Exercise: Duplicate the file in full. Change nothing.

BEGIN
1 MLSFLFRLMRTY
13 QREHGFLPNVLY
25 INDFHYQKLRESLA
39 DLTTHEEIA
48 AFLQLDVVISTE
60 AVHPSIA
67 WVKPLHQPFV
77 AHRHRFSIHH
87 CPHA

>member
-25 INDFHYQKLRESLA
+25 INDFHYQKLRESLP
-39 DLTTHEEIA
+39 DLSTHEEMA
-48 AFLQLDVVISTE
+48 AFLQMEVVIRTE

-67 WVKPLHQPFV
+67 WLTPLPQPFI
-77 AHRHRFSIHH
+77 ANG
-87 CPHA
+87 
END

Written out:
1 MLSFLFRLMRTY
13 QREHGFLPNVLY
25 INDFHYQKLRESLA
39 DLTTHEEIA
48 AFLQLDVVISTE
60 AVHPSIA
67 WVKPLHQPFV
77 AHRHRFSIHH
87 CPHA

>member
-25 INDFHYQKLRESLA
+25 INDFHYQKLRESLP
-39 DLTTHEEIA
+39 DLSTHEEMA
-48 AFLQLDVVISTE
+48 AFLQMEVVIRTE

-67 WVKPLHQPFV
+67 WLTPLPQPFI
-77 AHRHRFSIHH
+77 ANG
-87 CPHA
+87 